This role supports an active research program to assess the molecular mechanisms underlying adhesive, mechanical and motile defects of metastasising cells.
Cancer development is marked by a massive increase of fibres in the extracellular
microenvironment. In contrast to the normal microenvironment, the cancer microenvironment promotes the growth of cancer cells (1). In addition, cancer cell migration along extracellular fibres causes tumour-cell invasion and metastasis, the number one cause of human death in cancer. However, how the fibres in the cancer microenvironment control cancer remains to be fully clarified.
In order to determine how the stiffness of extracellular fibres controls cancer, we will use microengineered nanofibres of different elastic modulus (2), seed normal and metastasising human cells on soft and stiff fibres, and analysed the size, shape, cell-fibre adhesions and the cytoskeleton of the cells.
The project will use several in vitro and other models and assays to inform us about cell adhesion, deformation, mechanics and motility. Key tools for the study include advanced microscopy techniques, including Super-resolution microscopy, Live cell imaging and Atomic force microscopy.
Taken together with earlier observations of the cytoskeletal and adhesion changes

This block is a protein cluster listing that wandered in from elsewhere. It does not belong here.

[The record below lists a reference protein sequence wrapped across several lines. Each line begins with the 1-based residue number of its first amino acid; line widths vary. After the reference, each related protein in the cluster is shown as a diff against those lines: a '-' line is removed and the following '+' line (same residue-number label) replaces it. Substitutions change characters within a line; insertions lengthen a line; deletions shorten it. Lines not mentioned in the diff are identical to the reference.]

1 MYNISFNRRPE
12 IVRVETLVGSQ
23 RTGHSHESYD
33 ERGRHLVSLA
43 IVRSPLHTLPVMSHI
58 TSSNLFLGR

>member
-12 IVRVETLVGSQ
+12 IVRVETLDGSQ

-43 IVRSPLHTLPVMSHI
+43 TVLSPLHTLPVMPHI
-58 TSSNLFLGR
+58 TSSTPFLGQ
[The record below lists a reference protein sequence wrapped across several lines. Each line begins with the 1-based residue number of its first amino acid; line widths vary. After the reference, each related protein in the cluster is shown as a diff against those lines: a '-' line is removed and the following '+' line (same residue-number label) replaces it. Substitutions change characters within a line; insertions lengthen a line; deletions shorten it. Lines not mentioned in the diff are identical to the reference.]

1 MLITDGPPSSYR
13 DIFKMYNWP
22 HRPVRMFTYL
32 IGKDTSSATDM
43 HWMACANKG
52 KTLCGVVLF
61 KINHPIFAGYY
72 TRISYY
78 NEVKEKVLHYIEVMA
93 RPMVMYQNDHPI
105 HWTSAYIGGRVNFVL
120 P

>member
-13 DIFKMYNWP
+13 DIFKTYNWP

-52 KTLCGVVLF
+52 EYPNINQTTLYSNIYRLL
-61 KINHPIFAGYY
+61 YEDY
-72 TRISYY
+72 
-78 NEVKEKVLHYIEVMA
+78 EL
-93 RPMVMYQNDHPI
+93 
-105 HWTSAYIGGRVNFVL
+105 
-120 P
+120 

that accompany oncogenic transformation and metastasis in these cells (3), our preliminary data are in line with the hypothesis that the elastic modulus/stiffness of nanofibres in the extracellular microenvironment contributes to the transformation of normal cells to cancer cells, and to cell invasion.
You will work within an interdisciplinary research environment on site at the University of Sheffield, UK in a diverse learning environment that presents an outstanding opportunity to develop technical skills, specific knowledge and professional scientific communication. The project provides not only the chance for exposure to novel academic, scientific, and applied learning, but a rare opportunity to experience cutting edge therapeutic development that crosses an unusual intersection of Biochemistry, Tumour cell biology, Bioengineering and Biomechanics. Publication opportunities are expected.